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March 30, 2022

CTP Deputy Will Serve as Acting Director When Zeller Retires

April 8 update

April 8 was Mitch Zeller's final day as Center for Tobacco Products director. Following Zeller's retirement, CTP deputy Michele Mital became acting director, as expected.

The FDA Center for Tobacco Products will name current CTP Deputy Director Michele Mital as acting director when Mitch Zeller retires in April. The agency is conducting a search for a permanent director.

The news was first reported Wednesday afternoon in a tweet by FDA Tracker, and confirmed by Filter reporter Alex Norcia after speaking with FDA sources. No formal announcement has been made.

ECig Intelligence reported March 25 in a paywalled article that Mital is the most likely candidate to take over the permanent position, although other applications are still being reviewed. ECig Intelligence says she is considered to be “a safe pair of hands,” based on her 25-year history with the agency.

Whoever is chosen for the permanent director job will have to win the approval of new FDA Commissioner Robert Califf and Health and Human Services Secretary Xavier Becerra. Both men are somewhere between skeptical and antagonistic toward vaping. In recent years, both have advocated for outright bans of flavored products.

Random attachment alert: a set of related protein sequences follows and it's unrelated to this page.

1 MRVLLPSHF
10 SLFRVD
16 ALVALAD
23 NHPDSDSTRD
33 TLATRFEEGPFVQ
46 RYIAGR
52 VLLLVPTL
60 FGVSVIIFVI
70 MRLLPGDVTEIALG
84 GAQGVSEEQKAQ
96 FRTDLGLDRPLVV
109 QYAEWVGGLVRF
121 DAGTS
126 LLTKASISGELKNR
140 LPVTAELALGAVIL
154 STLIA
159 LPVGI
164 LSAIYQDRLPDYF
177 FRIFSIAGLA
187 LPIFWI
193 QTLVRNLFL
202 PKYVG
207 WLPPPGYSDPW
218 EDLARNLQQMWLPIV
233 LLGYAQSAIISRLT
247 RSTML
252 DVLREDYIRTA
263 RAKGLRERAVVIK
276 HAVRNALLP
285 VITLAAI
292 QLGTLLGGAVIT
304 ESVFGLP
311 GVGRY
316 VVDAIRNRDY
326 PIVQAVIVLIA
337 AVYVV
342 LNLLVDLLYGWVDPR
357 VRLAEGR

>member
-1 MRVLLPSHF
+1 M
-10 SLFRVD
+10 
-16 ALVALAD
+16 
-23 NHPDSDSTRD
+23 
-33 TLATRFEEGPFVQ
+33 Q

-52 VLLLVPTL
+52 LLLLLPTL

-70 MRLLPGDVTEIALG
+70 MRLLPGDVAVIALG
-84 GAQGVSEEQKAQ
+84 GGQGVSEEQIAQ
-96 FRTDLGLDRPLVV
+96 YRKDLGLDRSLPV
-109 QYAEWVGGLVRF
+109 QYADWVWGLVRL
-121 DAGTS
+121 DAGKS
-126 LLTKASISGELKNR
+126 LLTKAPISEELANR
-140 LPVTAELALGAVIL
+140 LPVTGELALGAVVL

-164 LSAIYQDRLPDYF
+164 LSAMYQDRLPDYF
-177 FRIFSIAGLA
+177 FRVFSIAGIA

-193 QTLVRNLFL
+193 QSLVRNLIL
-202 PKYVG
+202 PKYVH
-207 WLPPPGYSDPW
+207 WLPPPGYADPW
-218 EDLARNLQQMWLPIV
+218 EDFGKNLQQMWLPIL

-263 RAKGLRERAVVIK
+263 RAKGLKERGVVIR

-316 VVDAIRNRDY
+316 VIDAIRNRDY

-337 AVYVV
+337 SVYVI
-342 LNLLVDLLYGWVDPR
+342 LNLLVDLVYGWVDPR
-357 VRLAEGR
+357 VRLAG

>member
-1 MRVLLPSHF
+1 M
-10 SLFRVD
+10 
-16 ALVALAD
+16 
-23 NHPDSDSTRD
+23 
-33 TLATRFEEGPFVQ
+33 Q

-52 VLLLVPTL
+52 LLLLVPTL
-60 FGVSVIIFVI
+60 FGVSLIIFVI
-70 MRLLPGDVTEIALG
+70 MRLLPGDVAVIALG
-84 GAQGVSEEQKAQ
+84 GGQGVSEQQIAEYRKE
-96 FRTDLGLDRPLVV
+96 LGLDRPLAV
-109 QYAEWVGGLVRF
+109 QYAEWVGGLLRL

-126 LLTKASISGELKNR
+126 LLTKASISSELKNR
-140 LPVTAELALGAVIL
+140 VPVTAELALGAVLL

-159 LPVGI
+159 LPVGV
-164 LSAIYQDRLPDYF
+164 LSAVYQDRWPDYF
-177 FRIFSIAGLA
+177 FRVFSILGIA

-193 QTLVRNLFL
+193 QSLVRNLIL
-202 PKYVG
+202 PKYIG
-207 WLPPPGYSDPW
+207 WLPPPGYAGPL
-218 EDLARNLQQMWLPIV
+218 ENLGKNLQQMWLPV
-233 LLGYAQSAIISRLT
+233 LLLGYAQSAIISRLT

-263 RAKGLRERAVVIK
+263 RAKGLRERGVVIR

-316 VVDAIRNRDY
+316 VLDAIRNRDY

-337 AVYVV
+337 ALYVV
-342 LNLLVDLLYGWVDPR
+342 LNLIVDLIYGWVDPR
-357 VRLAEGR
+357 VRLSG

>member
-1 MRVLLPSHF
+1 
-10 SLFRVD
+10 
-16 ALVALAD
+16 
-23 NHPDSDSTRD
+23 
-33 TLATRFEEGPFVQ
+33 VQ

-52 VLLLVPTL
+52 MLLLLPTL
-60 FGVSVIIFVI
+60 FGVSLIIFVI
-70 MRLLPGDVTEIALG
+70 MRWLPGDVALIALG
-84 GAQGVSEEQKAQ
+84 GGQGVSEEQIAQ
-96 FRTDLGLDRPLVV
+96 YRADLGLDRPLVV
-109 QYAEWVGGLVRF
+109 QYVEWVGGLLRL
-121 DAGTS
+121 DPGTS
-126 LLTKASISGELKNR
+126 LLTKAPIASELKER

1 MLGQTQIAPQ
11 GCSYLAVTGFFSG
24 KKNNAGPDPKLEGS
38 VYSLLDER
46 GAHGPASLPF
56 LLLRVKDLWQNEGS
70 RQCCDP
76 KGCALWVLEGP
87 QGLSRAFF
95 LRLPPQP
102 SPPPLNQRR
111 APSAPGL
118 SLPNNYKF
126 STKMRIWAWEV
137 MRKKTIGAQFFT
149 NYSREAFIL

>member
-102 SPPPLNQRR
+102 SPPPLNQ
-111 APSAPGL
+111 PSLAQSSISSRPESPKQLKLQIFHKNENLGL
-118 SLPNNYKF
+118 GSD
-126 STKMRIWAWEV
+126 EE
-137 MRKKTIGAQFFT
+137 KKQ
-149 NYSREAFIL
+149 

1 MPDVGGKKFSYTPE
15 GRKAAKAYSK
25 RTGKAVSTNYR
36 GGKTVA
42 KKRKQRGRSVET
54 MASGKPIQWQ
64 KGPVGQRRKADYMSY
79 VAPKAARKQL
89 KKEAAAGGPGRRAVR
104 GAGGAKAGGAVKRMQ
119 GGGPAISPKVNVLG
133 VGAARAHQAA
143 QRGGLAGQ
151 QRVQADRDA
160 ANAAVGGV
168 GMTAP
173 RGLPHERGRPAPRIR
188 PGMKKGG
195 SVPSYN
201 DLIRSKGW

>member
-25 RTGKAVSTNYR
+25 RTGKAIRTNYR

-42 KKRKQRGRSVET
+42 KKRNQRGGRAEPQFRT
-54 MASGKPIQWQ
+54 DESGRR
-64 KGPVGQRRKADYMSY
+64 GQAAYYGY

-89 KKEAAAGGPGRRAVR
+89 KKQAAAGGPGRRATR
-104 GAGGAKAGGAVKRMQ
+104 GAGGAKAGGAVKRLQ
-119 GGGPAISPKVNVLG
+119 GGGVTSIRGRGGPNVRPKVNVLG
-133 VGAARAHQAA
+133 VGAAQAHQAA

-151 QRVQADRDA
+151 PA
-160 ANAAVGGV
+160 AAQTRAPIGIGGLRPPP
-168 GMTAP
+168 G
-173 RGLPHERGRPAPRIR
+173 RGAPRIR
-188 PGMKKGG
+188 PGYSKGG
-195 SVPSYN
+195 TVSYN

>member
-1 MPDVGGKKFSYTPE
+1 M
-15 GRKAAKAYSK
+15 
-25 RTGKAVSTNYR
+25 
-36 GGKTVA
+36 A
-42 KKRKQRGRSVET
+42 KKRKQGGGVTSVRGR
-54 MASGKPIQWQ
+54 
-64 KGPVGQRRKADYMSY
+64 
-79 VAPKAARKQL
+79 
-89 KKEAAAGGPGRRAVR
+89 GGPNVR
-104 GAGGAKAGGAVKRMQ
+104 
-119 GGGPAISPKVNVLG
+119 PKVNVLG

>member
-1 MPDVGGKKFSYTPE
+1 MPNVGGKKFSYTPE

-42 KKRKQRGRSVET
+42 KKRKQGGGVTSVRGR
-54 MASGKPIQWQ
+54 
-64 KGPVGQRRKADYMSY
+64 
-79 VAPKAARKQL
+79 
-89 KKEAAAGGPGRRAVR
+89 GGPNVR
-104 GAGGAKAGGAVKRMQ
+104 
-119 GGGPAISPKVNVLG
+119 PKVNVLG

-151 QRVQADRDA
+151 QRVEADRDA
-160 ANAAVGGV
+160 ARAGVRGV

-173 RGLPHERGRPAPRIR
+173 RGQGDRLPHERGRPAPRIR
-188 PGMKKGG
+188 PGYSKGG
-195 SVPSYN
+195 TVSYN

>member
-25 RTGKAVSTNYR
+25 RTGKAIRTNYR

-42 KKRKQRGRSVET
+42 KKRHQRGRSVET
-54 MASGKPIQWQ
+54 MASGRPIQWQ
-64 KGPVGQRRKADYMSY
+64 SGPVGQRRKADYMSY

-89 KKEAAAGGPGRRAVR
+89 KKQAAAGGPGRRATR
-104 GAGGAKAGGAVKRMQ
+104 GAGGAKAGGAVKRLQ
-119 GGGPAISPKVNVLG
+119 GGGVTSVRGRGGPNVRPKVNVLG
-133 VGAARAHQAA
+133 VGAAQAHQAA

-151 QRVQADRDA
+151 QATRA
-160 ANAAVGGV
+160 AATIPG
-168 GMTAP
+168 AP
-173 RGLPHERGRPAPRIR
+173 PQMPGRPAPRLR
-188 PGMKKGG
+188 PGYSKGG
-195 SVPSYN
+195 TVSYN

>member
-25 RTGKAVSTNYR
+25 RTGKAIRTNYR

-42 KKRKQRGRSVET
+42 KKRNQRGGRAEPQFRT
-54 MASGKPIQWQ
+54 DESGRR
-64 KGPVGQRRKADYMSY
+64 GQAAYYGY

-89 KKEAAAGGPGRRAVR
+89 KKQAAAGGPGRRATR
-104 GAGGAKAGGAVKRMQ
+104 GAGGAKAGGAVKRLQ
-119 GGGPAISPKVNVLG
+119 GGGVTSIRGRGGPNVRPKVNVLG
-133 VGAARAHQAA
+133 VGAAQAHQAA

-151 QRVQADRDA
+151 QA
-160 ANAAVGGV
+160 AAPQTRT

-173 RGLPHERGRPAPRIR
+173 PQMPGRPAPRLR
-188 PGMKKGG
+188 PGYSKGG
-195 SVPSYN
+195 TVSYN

Mital joined the FDA in 1996, and has held various positions in the agency, including in the Office of Legislation. Since the CTP was formed in 2009, Mital has worked there in various capacities. She was named deputy director in 2018.

Mitch Zeller has been CTP director since 2013—just the second person to hold the position since the CTP was created in 2009. He led the agency as it granted itself regulatory authority over e-cigarettes with the 2016 Deeming Rule, and has presided over the chaotic implementation of the premarket review process.

After a year spent reviewing PMTAs, the agency issued millions of cookie-cutter Marketing Denial Orders (MDOs) to hundreds of small vaping manufacturers, wiping out more than 99 percent of the legal vaping market. Now the FDA faces dozens of legal challenges from independent vaping manufacturers, and has been forced to rescind some MDOs, while others have been stayed by federal courts.

The agency has authorized just three vaping devices (plus tobacco-flavored refills) since the PMTA submission deadline in September 2020.

Smokers created vaping without any help from the tobacco industry or anti-smoking crusaders, and vapers have the right to keep innovating to help themselves. My goal is to provide clear, honest information about the challenges vaping faces from lawmakers, regulators, and brokers of disinformation. I recently joined the CASAA board, but my opinions aren’t necessarily CASAA’s, and vice versa. You can find me on Twitter @whycherrywhy
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